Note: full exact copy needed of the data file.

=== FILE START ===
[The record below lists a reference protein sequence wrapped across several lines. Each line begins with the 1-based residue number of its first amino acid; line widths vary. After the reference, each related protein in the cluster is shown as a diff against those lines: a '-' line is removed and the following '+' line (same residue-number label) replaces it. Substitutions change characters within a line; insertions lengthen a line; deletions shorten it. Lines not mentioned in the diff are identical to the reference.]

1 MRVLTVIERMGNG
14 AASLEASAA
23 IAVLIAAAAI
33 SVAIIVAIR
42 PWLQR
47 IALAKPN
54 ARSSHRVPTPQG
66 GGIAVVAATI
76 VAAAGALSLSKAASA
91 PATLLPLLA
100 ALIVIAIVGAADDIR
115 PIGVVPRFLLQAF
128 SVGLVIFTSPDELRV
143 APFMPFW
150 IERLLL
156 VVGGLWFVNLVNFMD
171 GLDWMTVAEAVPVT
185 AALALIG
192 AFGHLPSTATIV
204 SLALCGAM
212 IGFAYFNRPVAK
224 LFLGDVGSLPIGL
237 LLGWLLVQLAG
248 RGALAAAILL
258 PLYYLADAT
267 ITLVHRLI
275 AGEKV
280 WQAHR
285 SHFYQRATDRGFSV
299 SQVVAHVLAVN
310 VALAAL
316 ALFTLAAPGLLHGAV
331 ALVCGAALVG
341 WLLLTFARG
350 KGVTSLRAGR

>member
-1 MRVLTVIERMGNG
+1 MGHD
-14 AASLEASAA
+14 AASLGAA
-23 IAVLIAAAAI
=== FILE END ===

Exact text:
[The record below lists a reference protein sequence wrapped across several lines. Each line begins with the 1-based residue number of its first amino acid; line widths vary. After the reference, each related protein in the cluster is shown as a diff against those lines: a '-' line is removed and the following '+' line (same residue-number label) replaces it. Substitutions change characters within a line; insertions lengthen a line; deletions shorten it. Lines not mentioned in the diff are identical to the reference.]

1 MRVLTVIERMGNG
14 AASLEASAA
23 IAVLIAAAAI
33 SVAIIVAIR
42 PWLQR
47 IALAKPN
54 ARSSHRVPTPQG
66 GGIAVVAATI
76 VAAAGALSLSKAASA
91 PATLLPLLA
100 ALIVIAIVGAADDIR
115 PIGVVPRFLLQAF
128 SVGLVIFTSPDELRV
143 APFMPFW
150 IERLLL
156 VVGGLWFVNLVNFMD
171 GLDWMTVAEAVPVT
185 AALALIG
192 AFGHLPSTATIV
204 SLALCGAM
212 IGFAYFNRPVAK
224 LFLGDVGSLPIGL
237 LLGWLLVQLAG
248 RGALAAAILL
258 PLYYLADAT
267 ITLVHRLI
275 AGEKV
280 WQAHR
285 SHFYQRATDRGFSV
299 SQVVAHVLAVN
310 VALAAL
316 ALFTLAAPGLLHGAV
331 ALVCGAALVG
341 WLLLTFARG
350 KGVTSLRAGR

>member
-1 MRVLTVIERMGNG
+1 MGHD
-14 AASLEASAA
+14 AASLGAA
-23 IAVLIAAAAI